At this time the Athenians seemed to have acquired a special talent for political incompetence. They contrived to position themselves consistently on the losing side in the succession of revolts and civil wars which led to the end of the Roman republic and the establishment of imperial rule.
In 88 B.C., led by Athenion, an Aristotelian philosopher, the Athenians chose to throw in their lot with King ╠ithridates VI of Pontus in his revolt against Rome, after he promised to restore the democracy. In the name of this 'democracy' Athenion seized the opportunity to impose a most unphilosophical reign of terr´r upon the city, persecuting all those who had been friendly to the Romans, and arbitrarily confiscating the wealth of some of the richer citizens. When his rule became insupportable he was overthrown by another philosopher-tyrant, the epicurean Aristion.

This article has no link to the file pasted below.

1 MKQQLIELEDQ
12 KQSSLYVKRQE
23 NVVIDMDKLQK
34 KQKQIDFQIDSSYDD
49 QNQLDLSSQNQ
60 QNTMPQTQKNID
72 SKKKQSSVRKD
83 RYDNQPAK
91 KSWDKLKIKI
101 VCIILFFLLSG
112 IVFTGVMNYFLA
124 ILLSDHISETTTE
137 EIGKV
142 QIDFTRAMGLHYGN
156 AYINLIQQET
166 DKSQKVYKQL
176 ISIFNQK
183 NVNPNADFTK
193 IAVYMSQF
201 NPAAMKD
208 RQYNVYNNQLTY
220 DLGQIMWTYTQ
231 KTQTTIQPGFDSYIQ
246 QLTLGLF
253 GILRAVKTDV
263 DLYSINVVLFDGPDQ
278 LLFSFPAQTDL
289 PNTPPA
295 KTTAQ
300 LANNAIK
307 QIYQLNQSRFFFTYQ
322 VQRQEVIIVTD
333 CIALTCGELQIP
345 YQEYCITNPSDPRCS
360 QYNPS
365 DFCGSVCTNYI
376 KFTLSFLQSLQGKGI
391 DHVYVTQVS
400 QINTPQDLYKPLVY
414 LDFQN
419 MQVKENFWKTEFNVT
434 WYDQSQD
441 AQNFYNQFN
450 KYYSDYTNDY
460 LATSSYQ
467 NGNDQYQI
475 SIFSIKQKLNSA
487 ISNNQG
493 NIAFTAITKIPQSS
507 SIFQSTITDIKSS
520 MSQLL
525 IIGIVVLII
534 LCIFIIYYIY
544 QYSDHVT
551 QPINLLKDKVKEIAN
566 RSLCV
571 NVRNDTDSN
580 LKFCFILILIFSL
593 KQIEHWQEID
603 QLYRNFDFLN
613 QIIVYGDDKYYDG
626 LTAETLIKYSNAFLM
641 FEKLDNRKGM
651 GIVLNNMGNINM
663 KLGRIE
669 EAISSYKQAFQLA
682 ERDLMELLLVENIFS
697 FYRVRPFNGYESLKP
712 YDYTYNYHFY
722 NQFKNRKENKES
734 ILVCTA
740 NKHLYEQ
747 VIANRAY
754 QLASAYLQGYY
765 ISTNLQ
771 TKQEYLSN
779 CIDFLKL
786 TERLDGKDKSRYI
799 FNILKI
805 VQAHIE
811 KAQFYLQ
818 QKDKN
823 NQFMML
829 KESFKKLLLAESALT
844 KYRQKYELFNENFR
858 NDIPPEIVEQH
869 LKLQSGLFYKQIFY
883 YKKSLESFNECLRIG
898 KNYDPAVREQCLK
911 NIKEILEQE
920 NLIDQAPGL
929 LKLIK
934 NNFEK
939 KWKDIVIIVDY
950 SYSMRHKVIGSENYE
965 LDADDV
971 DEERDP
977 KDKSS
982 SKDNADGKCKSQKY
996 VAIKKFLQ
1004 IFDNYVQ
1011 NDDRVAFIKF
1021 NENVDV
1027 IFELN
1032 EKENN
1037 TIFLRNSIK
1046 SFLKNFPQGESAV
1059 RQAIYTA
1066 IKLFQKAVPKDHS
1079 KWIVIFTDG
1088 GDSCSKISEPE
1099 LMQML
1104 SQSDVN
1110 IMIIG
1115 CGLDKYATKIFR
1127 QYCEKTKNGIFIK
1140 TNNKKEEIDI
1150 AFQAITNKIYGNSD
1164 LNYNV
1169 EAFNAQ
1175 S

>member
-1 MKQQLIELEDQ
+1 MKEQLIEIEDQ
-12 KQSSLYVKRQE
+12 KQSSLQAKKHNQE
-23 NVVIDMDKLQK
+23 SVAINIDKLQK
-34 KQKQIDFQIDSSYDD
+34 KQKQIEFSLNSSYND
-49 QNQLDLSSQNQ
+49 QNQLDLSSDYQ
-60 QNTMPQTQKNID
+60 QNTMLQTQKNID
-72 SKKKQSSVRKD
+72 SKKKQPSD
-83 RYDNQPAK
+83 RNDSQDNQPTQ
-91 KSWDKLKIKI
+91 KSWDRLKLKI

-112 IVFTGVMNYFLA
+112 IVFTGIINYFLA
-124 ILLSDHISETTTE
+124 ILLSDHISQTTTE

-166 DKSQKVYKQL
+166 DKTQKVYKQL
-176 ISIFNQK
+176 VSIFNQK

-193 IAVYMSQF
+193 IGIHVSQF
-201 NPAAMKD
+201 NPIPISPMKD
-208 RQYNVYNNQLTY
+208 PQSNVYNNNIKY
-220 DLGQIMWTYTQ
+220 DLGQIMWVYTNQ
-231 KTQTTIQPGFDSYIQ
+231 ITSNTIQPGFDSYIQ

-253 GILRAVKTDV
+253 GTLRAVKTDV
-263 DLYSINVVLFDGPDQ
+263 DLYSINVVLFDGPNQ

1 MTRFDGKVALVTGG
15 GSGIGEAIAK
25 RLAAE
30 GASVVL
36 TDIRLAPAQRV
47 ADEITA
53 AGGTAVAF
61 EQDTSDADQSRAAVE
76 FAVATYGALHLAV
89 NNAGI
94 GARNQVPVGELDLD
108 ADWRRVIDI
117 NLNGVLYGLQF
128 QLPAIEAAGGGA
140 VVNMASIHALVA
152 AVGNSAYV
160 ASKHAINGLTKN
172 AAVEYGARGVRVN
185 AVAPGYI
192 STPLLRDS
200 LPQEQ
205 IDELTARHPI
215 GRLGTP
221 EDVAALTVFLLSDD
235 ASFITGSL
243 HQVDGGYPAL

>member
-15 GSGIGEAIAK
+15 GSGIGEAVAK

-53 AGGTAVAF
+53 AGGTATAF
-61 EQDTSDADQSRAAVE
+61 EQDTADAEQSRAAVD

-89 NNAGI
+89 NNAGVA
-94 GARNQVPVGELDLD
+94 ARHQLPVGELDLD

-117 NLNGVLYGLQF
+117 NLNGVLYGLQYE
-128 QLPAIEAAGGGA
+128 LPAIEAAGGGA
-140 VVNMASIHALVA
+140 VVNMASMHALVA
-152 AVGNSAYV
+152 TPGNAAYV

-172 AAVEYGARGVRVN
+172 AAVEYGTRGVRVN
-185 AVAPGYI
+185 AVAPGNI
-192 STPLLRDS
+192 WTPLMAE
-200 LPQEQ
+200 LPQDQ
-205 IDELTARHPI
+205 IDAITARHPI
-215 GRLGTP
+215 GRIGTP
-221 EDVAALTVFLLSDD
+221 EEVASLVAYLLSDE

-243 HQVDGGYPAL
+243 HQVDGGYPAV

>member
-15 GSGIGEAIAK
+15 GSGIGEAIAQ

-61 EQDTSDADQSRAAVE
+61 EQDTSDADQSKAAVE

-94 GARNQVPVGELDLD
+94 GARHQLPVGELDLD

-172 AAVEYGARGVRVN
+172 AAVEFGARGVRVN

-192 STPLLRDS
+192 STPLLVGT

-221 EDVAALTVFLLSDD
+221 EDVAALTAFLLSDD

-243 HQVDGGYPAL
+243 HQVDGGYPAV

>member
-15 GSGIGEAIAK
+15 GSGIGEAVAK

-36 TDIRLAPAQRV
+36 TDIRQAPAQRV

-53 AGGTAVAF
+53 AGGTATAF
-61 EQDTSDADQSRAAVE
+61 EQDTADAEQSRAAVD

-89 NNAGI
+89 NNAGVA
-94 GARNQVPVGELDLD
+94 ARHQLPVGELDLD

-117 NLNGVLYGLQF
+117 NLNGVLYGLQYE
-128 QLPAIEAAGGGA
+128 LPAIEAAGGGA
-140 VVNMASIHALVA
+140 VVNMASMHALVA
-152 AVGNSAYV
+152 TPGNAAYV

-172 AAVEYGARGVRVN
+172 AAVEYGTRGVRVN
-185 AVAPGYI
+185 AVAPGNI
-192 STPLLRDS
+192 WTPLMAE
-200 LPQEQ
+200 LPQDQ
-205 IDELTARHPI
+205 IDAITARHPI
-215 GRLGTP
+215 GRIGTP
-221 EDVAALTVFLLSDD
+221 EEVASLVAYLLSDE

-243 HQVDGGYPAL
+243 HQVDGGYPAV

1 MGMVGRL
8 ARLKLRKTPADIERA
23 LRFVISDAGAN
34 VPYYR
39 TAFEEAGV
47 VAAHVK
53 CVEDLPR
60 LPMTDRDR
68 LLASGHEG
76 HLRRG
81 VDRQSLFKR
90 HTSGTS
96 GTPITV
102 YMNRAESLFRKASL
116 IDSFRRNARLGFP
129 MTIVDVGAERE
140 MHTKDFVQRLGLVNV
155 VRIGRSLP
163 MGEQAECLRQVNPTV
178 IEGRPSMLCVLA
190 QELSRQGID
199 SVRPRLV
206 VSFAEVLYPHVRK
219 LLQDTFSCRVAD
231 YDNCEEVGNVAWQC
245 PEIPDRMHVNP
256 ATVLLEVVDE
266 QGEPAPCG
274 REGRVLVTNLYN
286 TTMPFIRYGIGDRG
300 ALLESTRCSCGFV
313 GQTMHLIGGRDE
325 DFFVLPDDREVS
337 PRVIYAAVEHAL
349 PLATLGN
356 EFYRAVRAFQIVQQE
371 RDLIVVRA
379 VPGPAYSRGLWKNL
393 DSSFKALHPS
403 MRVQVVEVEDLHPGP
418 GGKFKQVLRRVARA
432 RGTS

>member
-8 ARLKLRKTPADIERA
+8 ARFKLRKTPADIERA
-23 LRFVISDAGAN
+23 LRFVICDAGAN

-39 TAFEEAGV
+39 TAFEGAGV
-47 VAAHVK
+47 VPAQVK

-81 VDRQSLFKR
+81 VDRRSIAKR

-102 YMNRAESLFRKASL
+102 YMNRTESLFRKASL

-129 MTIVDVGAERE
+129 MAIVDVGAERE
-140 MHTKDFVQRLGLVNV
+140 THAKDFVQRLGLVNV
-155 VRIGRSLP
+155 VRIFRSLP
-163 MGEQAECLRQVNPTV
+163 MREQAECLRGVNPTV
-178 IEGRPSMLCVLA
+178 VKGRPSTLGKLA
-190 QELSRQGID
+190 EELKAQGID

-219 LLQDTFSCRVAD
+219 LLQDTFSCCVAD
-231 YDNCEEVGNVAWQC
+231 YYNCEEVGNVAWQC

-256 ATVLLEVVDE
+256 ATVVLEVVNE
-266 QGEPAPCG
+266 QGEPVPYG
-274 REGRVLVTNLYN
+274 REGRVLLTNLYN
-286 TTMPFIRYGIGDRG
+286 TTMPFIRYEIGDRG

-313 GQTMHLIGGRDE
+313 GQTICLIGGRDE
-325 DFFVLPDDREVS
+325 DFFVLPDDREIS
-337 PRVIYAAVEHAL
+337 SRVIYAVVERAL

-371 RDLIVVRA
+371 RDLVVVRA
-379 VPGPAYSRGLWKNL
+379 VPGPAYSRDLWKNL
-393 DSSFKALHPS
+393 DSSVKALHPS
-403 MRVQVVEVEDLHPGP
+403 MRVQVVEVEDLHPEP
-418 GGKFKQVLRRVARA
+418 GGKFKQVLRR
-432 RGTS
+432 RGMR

The consequences of their ill-considered support of the revolt became all too apparent in 86 B.C., when the city was besieged by Sulla. The Long Walls, the fortifications of Piraeus, the arsenal and most of the town were all destroyed in the siege. Unwilling to suffer the same defeat as Philip V, this man of many contradictions, who claimed to admire Greek culture and collected Greek books, cut down the trees in the Academy and the Lyceum in order to build his siege engines. Mounds of stone and earth were heaped up outside the Dipylon Gate from which his forces could fire down on the fortifications and destroy them. These siege operations destroyed many of the monuments in the Keramikos, which afterwards fell into disuse as a burial ground. The Pompeion, and the Themistokleian Walls in the neighbourhood of the Dipylon Gate were also destroyed, and there was considerable damage to the buildings in the agora. When Sulla's army broke into the lower city, Aristion and his followers retreated to the Acropolis, burning the Odeion of Pericles as they did so, in order to prevent the timbers in its roof from being appropriated for the building of siege engines. When lack of water forced a surrender, a bloody massacre took place. The city was plundered of precious metals and statues, and also of such priceless relics as Aristotle's personal library. The Long Walls and the fortifications of Piraeus were never to rise again.